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I thought that the wire size depends on the amperage that the current passes. However in a 3 conductor cable, the size of the neutral wire is the same as the hot wire; which puzzles me. If both hot wires carry 15A current, the neutral wire will carry 30A current.

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6 Answers 6

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A simplified representation of a multi-wire branch circuit, would look something like this.

Circuit

If each part of the circuit had a 120 Watt light bulb installed, it would look like this.

Circuit with 2 120 Watt light bulbs

If the switch on L1 was closed, you'd see 1 ampere on the circuit.
Ohm's law I=P/E

Circuit with 2 120 Watt light bulbs. Switch 1 closed
L1 = 1A, N = 1A, L2 = 0A

If both switches were closed, you'd still see 1 ampere on the circuit. However, in this case the current flows line to line, and there will be no current on N.

Circuit with 2 120 Watt light bulbs. Both switches closed
L1 = 1A, N = 0A, L2 = 1A

If we replace one of the 120 Watt bulbs with a 240 Watt bulb, you'll see that the unbalanced load flows on N.

Circuit with 1 120 Watt bulb and 1 240 Watt bulb. Both switches closed
'L1' = 2A, N = 1A, L2 = 1A

So as you can see, the neutral (N) will never carry more than either line (L). At least not in a properly wired circuit. This is because of the nature of alternating current, and the properties of a split-phase system.

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When it is said that the current cancels each other out, it means that the neutral of a multi-wire branch circuit only carries the imbalance of the current between the two circuits of a properly wired MWBC.

So a load of 5A on one leg, and 15A on the other leg, will result in a load of 10A on the neutral.

For a typical MWBC it is extremely rare that both legs will be 100% balanced, so the neutral will almost certainly carry some current. This is why a straight 240V circuit (which is a line-to-line circuit as opposed to a line-to-neutral) requires no neutral wire. It is a 100% balanced line-to-line circuit.

See?

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"This is why a straight 240V circuit requires no neutral wire. It is a 100% balanced line-to-line circuit." - This statement is confusing. If there were a neutral wire, it wouldn't carry a current, but it's not because both legs are balanced; it's because the neutral wouldn't be connected to anything (which is why both legs are balanced...) –  BlueRaja - Danny Pflughoeft Feb 14 at 16:51
    
Well, it would not be connected to anything, true, because it is not needed. –  Speedy Petey Feb 14 at 16:52

No, because the two hot legs are out of phase. So 15 amps on one side will cancel out the 15 amps on the other side.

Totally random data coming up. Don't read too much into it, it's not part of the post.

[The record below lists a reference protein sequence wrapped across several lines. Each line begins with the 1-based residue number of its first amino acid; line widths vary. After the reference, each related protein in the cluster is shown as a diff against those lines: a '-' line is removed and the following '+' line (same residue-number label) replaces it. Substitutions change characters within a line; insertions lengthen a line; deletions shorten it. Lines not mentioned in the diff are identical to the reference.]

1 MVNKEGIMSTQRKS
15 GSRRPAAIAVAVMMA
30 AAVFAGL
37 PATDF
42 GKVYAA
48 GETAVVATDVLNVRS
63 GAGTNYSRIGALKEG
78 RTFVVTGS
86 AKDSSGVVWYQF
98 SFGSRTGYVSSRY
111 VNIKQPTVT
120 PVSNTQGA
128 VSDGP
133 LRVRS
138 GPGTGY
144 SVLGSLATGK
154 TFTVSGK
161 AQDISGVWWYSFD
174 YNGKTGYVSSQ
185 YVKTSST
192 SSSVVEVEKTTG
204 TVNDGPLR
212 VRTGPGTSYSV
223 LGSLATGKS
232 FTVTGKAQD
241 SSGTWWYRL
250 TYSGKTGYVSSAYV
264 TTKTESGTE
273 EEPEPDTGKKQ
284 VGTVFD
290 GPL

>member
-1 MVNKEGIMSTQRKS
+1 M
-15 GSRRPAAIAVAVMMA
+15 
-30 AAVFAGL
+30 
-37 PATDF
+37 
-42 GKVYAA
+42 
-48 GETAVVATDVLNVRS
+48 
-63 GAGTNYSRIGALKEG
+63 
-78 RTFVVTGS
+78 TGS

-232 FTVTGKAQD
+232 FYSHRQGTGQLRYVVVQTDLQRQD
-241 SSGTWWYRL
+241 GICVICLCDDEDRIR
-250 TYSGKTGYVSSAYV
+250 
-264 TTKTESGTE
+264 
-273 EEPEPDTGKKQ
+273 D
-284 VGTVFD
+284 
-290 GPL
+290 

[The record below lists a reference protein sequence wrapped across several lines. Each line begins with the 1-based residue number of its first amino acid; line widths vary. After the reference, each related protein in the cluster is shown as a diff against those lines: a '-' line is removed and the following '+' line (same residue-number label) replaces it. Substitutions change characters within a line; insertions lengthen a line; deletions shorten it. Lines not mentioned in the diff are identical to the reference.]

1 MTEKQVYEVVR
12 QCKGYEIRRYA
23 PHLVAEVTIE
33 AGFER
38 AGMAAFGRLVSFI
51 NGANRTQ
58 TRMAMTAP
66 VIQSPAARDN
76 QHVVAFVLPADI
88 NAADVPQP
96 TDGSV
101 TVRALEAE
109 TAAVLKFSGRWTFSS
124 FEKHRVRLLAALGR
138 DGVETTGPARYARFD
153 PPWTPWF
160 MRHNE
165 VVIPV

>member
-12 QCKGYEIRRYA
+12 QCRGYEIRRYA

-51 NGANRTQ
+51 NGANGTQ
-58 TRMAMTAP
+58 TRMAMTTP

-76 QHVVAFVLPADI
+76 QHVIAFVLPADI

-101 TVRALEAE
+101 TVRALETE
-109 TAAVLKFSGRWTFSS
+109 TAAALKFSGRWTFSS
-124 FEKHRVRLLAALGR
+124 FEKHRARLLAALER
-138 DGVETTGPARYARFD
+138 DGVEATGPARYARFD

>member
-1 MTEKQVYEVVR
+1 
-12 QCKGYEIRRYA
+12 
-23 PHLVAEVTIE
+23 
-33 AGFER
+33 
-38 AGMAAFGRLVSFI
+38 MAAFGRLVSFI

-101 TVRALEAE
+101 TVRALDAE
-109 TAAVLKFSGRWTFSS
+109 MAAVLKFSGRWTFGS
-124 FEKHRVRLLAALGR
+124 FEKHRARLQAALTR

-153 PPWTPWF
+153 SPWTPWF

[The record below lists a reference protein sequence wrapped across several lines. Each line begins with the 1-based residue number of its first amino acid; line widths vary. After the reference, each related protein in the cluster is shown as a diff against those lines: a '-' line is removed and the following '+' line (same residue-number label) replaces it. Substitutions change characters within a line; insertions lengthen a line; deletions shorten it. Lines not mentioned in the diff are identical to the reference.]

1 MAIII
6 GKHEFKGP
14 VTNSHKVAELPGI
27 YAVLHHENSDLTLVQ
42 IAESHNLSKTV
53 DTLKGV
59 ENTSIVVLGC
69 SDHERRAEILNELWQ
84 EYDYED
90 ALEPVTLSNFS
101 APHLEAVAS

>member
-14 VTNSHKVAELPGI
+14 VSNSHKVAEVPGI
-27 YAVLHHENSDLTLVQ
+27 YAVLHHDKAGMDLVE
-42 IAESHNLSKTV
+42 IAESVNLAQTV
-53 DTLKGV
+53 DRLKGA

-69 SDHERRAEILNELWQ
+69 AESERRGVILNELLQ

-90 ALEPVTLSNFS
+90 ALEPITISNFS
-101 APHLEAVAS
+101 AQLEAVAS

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3 conductor cable is usually used for one of two purposes: An additional/dedicated hot (i.e. feeding a switched light and an always-on receptacle), or a multi-wire branch circuit. In the case of a multi-wire branch circuit, the two hot legs come from different legs of your supply (+120V, -120V), so they actually cancel each other out when properly balanced.

You are correct in that you would not want to return 2 15 amp circuits on the same leg via a single neutral.

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Isn't longneck's answer below correct? –  bib Feb 13 at 19:57
    
yes, Longneck is correct. The two legs are 180 degrees out of phase. there is no - or + leg, they both supply 120 volts of alternating voltage both + and -, but reversed polarity from eachother, 60 times a second. –  shirlock homes Feb 13 at 22:06
    
correct me if i'm wrong, but residential supply is not two phases but rather one phase stepped down via a center tap transformer, unlike 3-phase supply where your phases are 120 degrees apart –  Steven Feb 13 at 23:48
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@Steven 120/240V Split-phase systems supply a single 240 circuit line to line, but since the neutral is a center tap on the transformer you end up with two 120V circuits line to neutral. Since it's alternating current, when line1 is "pushing", line2 is "pulling". Because of all this line1 and line2 appear to be 180 degrees out of phase. While in fact it's just the nature of an alternating current circuit. –  Tester101 Feb 14 at 1:33

As others have said the 3 conductor cable could be used for feeding two circuits on split phases. Transformer on the pole (or in the ground) is used as shown in Tester101's diagrams. However, you must be sure that the breakers in the panel are on two different phases. Generally breakers that are adjacent to one another are on different phases but not always. Some panels have alternating phases at the top of the panel and some at the lower end adjacent breakers are the same phase. Also a dual breaker that fits in a single slot would not be on separate phases.

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The exception to this rule is harmonics. Triplet harmonics will SUM in the neutral, in a 3 phase supply. Triplets come from single phase rectifiers (eg most electronic power supplies for computers, TV's, microwaves, etc). In years gone by when there were less electronic consumer products, half size neutrals were used in 3P supplies. Today the minimum is same size neutrals, and even double size in some installations, depending on the nature of the expected load.

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